What is a firewall?
‘Firewall’ is one of those IT phrases we’ve all heard, and while we have a vague idea that it’s to do with security, we don’t really know what it actually means. The basic functions of firewalls aren’t that confusing or mysterious, even to non-techies, and it is important to be informed when it comes to your IT security.
Firewalls have been a first line of defence in network security for over 25 years. As the name suggests, they essentially form a barrier between secured and controlled internal networks which can be trusted (e.g. your office or home network) and untrusted outside networks, such as the Internet. A firewall monitors incoming and outgoing data traffic and decides whether to allow or block specific traffic based on a defined set of security rules in order to prevent unauthorized access to or from a private network. There are various types of firewall which might be hardware, software, or both.
Also known as a gateway firewall or application firewall, this is an early type of firewall but is still in use. It functions as an intermediary for the data exchanged from one network to another at the application level: i.e. for each individual program. This provides a some security, but can affect speeds and limit what application your network can support.
Stateful inspection firewall
A stateful inspection firewall, also known as also known as dynamic packet filtering, monitors all activity from the opening of a connection until it is closed. This means that filtering decisions are based on both the specific rules defined by the administrator and information gathered from monitoring previous connections. Part of the wider context this creates is that the firewall can, for instance, recognise when network packets (units of data) are coming from a known source it has dealt with before. A stateless inspection firewall, by contrast, has no record of previous interactions and each individual request has to be handled based only on information that comes with it.
Unified threat management (UTM) firewall
A UTM device might be a network hardware appliance, virtual appliance or cloud service and combines multiple security services and features. This commonly includes a stateful inspection firewall with the addition of intrusion prevention and antivirus functions, and sometimes cloud management. UTMs are sometimes seen as a ‘one stop shop’ for IT security and the focus is on simplicity and ease of use.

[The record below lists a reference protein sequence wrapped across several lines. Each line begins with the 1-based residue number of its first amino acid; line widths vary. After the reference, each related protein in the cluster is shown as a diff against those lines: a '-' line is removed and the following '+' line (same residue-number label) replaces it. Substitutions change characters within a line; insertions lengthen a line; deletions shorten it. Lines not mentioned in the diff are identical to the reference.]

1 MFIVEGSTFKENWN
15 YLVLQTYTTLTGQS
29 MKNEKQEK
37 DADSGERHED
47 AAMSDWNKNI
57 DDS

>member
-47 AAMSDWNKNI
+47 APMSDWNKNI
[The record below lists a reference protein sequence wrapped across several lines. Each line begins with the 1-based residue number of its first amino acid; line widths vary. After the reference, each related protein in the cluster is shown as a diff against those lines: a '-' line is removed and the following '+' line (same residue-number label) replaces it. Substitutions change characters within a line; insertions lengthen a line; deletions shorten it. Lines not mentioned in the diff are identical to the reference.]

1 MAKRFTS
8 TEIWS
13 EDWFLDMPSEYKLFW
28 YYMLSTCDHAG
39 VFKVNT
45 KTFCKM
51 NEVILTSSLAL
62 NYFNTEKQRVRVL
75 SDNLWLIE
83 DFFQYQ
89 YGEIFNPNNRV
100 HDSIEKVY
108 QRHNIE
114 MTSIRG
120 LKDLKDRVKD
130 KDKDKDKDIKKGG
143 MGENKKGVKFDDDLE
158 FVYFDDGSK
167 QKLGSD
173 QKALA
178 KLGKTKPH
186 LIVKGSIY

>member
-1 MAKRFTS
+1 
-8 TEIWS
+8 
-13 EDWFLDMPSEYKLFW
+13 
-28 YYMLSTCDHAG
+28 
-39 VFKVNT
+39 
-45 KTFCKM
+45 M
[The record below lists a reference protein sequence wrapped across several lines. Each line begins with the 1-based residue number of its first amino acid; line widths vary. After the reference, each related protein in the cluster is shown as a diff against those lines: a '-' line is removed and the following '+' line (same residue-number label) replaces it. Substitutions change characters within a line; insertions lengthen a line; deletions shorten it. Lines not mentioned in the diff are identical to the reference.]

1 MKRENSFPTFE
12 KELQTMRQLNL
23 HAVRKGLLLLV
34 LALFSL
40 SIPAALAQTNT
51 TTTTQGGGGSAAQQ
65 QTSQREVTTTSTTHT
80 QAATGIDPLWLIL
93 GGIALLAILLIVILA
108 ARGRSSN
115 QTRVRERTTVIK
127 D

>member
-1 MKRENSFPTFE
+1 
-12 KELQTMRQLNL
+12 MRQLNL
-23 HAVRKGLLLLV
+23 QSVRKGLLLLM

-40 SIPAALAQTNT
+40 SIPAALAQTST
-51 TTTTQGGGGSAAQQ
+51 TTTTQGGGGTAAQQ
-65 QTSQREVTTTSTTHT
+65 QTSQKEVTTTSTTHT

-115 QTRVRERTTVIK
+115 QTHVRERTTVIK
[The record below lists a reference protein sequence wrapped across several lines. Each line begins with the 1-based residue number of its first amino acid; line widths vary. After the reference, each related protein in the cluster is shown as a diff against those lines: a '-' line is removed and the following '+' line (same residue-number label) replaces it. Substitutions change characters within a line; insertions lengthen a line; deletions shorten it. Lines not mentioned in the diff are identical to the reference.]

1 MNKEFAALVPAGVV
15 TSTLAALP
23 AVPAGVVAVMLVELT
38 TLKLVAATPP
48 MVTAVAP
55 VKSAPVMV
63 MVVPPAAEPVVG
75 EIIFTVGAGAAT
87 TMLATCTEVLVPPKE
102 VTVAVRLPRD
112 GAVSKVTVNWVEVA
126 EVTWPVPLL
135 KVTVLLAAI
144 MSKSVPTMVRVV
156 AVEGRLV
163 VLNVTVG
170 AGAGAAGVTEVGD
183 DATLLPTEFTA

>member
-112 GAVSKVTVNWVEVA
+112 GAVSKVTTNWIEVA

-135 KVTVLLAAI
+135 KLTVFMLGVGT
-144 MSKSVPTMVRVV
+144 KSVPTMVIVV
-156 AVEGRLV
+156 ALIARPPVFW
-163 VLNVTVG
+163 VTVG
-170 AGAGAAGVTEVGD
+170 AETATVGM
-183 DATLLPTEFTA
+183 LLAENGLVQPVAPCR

Next-generation firewall (NGFW)
Beyond the packet filtering and stateful inspection described above, next-generation firewalls block modern threats such as advanced malware that can infect your network and application-layer attacks which target the layer of the internet that faces the end user, i.e. the applications that you are used to accessing yourself online.
Common definitions of next-generation firewalls state they should include standard firewall capabilities like stateful inspection, plus integrated intrusion prevention, application awareness and control to see and block risky apps, upgrade paths to deal with future information feeds, and techniques to address evolving security threats. These security capabilities are becoming standard for most companies, but NGFWs are still advancing to deal with new security issues.
Building on all the functionality of traditional next-generation firewalls, threat-focussed NGFWs also provide more advanced threat detection and early remedies. Their additional functionality allows you to learn which assets are most at risk with complete context awareness, react to attacks quickly by using intelligent security automation that sets policies and heightens defences in response to threats, and better detect suspicious activity with network and endpoint event correlation (i.e. monitoring of the full picture from beginning to end). Threat-focussed NGFWs can also reduce the time from detection of a threat to clean-up by using retrospective security that continues to monitor for suspicious activity after the initial connection has been approved. There is also a reduction in the administrative burden in that threat-focussed NGFWs provide unified security policies to protect you before, during and after an attack.
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